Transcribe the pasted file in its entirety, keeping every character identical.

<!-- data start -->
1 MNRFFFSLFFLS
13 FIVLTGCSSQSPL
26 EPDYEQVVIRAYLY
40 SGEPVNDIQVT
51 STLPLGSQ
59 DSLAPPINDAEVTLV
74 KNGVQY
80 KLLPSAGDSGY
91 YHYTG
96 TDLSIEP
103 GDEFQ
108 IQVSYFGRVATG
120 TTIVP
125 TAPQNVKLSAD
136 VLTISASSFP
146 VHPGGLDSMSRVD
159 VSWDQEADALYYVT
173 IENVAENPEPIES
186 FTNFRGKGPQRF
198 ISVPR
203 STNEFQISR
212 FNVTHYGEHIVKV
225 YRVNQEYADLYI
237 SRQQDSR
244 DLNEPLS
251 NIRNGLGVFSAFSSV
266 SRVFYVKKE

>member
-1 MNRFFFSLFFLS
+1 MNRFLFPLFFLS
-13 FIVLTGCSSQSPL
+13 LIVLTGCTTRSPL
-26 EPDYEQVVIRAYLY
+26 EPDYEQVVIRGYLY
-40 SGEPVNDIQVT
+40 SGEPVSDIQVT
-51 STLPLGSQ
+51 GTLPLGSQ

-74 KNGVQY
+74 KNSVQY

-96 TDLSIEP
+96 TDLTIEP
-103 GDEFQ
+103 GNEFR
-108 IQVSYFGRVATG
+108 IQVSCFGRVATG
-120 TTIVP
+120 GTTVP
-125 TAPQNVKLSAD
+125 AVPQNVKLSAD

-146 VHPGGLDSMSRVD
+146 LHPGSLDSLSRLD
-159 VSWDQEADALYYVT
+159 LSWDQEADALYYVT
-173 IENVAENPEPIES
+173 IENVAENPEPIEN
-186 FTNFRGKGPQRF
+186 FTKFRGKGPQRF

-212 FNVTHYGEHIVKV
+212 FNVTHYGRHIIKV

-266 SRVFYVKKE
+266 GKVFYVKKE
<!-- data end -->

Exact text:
1 MNRFFFSLFFLS
13 FIVLTGCSSQSPL
26 EPDYEQVVIRAYLY
40 SGEPVNDIQVT
51 STLPLGSQ
59 DSLAPPINDAEVTLV
74 KNGVQY
80 KLLPSAGDSGY
91 YHYTG
96 TDLSIEP
103 GDEFQ
108 IQVSYFGRVATG
120 TTIVP
125 TAPQNVKLSAD
136 VLTISASSFP
146 VHPGGLDSMSRVD
159 VSWDQEADALYYVT
173 IENVAENPEPIES
186 FTNFRGKGPQRF
198 ISVPR
203 STNEFQISR
212 FNVTHYGEHIVKV
225 YRVNQEYADLYI
237 SRQQDSR
244 DLNEPLS
251 NIRNGLGVFSAFSSV
266 SRVFYVKKE

>member
-1 MNRFFFSLFFLS
+1 MNRFLFPLFFLS
-13 FIVLTGCSSQSPL
+13 LIVLTGCTTRSPL
-26 EPDYEQVVIRAYLY
+26 EPDYEQVVIRGYLY
-40 SGEPVNDIQVT
+40 SGEPVSDIQVT
-51 STLPLGSQ
+51 GTLPLGSQ

-74 KNGVQY
+74 KNSVQY

-96 TDLSIEP
+96 TDLTIEP
-103 GDEFQ
+103 GNEFR
-108 IQVSYFGRVATG
+108 IQVSCFGRVATG
-120 TTIVP
+120 GTTVP
-125 TAPQNVKLSAD
+125 AVPQNVKLSAD

-146 VHPGGLDSMSRVD
+146 LHPGSLDSLSRLD
-159 VSWDQEADALYYVT
+159 LSWDQEADALYYVT
-173 IENVAENPEPIES
+173 IENVAENPEPIEN
-186 FTNFRGKGPQRF
+186 FTKFRGKGPQRF

-212 FNVTHYGEHIVKV
+212 FNVTHYGRHIIKV

-266 SRVFYVKKE
+266 GKVFYVKKE